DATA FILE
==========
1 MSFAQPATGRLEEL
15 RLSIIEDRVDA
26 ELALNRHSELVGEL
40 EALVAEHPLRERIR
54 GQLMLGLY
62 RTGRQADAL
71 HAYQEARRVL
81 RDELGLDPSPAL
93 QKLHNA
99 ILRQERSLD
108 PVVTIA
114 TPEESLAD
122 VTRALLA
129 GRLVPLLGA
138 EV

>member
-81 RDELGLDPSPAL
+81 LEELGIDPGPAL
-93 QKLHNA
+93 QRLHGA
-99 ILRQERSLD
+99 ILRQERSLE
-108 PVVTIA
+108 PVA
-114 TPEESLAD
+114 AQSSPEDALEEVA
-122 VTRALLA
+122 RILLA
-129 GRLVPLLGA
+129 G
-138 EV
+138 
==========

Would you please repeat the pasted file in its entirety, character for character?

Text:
1 MSFAQPATGRLEEL
15 RLSIIEDRVDA
26 ELALNRHSELVGEL
40 EALVAEHPLRERIR
54 GQLMLGLY
62 RTGRQADAL
71 HAYQEARRVL
81 RDELGLDPSPAL
93 QKLHNA
99 ILRQERSLD
108 PVVTIA
114 TPEESLAD
122 VTRALLA
129 GRLVPLLGA
138 EV

>member
-81 RDELGLDPSPAL
+81 LEELGIDPGPAL
-93 QKLHNA
+93 QRLHGA
-99 ILRQERSLD
+99 ILRQERSLE
-108 PVVTIA
+108 PVA
-114 TPEESLAD
+114 AQSSPEDALEEVA
-122 VTRALLA
+122 RILLA
-129 GRLVPLLGA
+129 G
-138 EV
+138 